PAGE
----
CFI funding will allow OVC prof to obtain state-of-the-art diagnostic equipment
BY ANDREW VOWLES
A U of G veterinary scientist hopes his newly funded study of epilepsy in dogs will help doctors diagnose and treat the disorder in humans.
Prof. Roberto Poma, Clinical Studies, has received more than $80,000 from the Canada Foundation for Innovation for comparative studies of human and canine epilepsy. The grant — to be matched by provincial and private funding — will allow him to obtain diagnostic equipment not found in any other vet school in Canada.
“The idea is to create a comparative epilepsy program to use the dog as an animal model to study epilepsy,” says Poma, whose new funding was announced this spring.
As in people, epileptic seizures occur spontaneously in dogs. Seizures may be general or focused and are often triggered by unknown causes. (Studies using rodents require researchers to induce seizures.)
He will use his new equipment to study electrical patterns in the brains of dogs to learn how and where seizures occur. He hopes to pinpoint differences among breeds, perhaps analogous to the roughly 20 forms of the disorder that afflict humans.
“It's possible that some canine epilepsy is exactly the same as we see in humans,” he says.
Working with neuroscientists at Toronto's Hospital for Sick Children and at the University of Montreal — and at universities in the United States and Finland — Poma will also provide blood samples to help hunt down genetic markers for epilepsy.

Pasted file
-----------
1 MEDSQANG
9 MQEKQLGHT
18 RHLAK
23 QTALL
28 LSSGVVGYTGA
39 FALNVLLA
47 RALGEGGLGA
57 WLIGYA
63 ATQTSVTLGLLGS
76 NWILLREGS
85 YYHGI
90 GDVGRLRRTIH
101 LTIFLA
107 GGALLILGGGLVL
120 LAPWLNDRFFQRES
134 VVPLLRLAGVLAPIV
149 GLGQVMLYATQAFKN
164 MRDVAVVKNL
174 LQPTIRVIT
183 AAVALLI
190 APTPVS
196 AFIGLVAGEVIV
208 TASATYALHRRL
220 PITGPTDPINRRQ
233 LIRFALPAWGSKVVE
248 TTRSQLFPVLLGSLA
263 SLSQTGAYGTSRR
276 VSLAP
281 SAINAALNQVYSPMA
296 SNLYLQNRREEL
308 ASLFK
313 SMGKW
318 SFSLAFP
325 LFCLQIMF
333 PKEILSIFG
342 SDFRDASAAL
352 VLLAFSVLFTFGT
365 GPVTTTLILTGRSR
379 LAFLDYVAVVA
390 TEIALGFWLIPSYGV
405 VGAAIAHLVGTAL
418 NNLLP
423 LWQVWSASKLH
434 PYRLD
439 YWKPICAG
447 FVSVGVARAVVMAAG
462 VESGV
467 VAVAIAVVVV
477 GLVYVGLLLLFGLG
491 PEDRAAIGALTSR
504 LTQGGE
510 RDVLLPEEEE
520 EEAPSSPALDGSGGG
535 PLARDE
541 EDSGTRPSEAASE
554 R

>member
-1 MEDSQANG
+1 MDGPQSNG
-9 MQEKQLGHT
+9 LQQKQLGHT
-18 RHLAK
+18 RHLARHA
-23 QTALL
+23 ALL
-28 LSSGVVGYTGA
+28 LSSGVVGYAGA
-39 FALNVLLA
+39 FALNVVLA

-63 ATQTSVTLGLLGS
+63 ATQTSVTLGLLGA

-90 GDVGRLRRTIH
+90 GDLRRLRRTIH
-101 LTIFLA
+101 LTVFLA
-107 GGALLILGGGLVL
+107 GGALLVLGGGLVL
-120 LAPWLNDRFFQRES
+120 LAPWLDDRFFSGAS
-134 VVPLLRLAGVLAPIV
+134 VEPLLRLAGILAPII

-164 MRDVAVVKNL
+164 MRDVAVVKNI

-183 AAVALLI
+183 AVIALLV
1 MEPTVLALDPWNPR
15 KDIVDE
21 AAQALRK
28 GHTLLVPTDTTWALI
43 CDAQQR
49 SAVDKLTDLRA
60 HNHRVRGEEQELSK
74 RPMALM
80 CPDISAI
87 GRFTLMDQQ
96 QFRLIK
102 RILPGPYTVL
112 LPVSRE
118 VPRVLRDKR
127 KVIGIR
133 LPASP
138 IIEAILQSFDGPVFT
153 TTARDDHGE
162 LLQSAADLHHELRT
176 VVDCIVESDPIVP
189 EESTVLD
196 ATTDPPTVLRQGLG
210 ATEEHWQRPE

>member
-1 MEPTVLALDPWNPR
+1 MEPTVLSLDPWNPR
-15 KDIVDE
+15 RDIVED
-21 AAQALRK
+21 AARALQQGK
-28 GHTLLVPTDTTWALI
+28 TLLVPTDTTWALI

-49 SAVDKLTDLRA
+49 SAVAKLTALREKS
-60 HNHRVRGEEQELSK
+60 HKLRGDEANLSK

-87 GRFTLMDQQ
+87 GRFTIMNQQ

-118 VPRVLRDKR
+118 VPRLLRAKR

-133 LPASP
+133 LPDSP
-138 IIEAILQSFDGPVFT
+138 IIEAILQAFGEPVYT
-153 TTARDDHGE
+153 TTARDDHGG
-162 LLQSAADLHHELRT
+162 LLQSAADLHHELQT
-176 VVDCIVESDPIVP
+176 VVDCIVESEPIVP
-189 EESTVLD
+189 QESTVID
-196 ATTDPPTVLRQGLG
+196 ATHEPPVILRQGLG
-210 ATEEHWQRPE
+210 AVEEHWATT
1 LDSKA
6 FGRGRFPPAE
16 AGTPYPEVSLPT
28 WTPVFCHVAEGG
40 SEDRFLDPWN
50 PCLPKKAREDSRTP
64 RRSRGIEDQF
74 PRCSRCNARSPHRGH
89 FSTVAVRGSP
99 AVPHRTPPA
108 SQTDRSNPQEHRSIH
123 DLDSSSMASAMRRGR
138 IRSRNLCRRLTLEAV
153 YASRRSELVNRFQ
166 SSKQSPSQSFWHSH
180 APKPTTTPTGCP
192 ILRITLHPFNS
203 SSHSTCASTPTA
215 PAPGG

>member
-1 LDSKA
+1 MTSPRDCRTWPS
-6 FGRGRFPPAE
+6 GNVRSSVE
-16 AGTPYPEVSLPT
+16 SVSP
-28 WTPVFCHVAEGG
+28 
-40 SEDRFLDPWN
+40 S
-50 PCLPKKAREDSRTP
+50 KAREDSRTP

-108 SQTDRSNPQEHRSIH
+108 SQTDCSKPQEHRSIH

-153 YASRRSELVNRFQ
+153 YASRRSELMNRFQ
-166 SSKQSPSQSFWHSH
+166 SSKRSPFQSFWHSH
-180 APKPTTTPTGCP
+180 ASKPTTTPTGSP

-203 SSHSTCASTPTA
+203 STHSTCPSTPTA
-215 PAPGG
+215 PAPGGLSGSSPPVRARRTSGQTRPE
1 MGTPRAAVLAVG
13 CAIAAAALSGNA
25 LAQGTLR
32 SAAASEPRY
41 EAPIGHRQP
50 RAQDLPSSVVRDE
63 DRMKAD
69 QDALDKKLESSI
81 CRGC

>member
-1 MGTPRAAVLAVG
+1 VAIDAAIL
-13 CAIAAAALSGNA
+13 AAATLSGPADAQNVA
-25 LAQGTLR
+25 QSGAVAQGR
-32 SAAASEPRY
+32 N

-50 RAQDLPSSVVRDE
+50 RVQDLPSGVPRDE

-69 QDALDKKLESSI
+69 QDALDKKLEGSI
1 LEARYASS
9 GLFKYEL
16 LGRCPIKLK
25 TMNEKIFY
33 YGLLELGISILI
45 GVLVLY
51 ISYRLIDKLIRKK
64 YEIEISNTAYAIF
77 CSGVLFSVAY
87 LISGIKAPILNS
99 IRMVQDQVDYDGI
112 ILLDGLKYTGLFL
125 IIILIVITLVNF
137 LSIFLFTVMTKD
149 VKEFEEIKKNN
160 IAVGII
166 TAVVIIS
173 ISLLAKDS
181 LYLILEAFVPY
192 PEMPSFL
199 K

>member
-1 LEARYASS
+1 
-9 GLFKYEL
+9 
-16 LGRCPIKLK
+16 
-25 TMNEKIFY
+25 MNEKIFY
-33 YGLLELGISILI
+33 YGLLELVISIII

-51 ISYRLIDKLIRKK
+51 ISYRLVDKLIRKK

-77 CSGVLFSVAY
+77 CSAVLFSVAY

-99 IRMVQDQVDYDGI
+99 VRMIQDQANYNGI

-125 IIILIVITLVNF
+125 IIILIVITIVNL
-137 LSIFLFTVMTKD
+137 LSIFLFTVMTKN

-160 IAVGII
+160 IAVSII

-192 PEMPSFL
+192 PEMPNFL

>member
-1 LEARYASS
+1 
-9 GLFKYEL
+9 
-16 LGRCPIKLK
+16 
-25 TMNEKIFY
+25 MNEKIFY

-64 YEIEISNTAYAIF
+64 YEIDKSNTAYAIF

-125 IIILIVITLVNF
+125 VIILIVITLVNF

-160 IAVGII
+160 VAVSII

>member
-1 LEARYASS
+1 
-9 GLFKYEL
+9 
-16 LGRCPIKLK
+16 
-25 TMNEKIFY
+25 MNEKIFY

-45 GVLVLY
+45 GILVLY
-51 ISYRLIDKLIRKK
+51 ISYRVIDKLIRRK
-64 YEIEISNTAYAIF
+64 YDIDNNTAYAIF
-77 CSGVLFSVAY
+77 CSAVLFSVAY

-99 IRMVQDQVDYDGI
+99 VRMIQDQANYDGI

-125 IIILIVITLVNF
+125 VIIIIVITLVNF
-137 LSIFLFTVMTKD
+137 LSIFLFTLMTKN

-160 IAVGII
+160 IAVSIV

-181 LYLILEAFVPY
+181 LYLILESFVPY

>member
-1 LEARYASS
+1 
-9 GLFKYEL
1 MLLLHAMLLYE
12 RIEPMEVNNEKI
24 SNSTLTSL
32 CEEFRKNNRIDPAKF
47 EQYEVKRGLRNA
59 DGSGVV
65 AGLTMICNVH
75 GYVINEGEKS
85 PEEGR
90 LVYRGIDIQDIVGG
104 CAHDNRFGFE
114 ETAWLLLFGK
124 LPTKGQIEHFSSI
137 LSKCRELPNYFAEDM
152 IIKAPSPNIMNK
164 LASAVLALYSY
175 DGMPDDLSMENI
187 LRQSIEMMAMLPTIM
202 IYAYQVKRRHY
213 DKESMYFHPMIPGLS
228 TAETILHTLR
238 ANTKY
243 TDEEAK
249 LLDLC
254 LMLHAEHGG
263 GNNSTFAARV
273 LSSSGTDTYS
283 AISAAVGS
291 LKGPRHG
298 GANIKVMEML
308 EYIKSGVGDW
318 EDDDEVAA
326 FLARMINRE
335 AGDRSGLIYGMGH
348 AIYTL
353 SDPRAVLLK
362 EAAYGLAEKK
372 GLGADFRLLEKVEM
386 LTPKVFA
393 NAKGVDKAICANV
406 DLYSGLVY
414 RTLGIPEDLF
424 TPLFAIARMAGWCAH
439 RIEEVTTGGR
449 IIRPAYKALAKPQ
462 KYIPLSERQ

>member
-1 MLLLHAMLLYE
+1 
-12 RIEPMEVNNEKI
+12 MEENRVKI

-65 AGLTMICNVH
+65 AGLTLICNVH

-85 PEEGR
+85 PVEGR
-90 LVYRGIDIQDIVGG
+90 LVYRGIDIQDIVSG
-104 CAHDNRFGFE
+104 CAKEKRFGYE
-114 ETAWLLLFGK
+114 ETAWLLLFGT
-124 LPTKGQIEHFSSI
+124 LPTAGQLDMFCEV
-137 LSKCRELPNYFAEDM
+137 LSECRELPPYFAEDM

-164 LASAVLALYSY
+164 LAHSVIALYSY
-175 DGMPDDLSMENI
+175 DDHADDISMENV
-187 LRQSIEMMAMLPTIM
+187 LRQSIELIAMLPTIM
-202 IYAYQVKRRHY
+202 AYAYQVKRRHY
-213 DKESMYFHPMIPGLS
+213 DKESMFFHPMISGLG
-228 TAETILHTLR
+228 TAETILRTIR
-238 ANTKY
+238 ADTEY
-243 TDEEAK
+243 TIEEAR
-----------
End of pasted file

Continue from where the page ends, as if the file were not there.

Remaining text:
As the most common canine neurological disorder, epilepsy affects two to five per cent of dogs. It's particularly common in such breeds as German shepherds, border collies and cocker spaniels.
Poma hopes to help veterinary clinicians in diagnosis and treatment. (That includes his wife, Becky Valentine, a University of Saskatchewan graduate who completed an internship at Guelph and now works at an emergency vet clinic in Toronto.)
The new equipment will include two electroencephalography units, one stationary and the second to be worn by a dog at home. Both instruments will come with a video camera to capture both brain activity and physical symptoms. Poma also plans to use magnetic resonance imaging to get a more detailed picture of the disorder.
With another new device, he will test a possible alternative treatment for dogs, using a hand-held coil to deliver magnetic impulses to the brain. He hopes to use transcranial magnetic stimulation to raise the seizure threshold, thus preventing seizures from occurring.
About 0.6 per cent of Canadians have epilepsy, for which there is no cure. The disorder can be treated with surgery or drugs, but medications are often unreliable, says Poma, who joined the faculty of OVC in 2004. He had spent three years at U of G as a staff veterinarian after completing his D.V.Sc. in neurology in 2001. He earned a DVM in his native Italy in 1995.
Explaining his “passion” for neurology, he says: “The brain is a fascinating component and structure of the human body that we don't know much about.”
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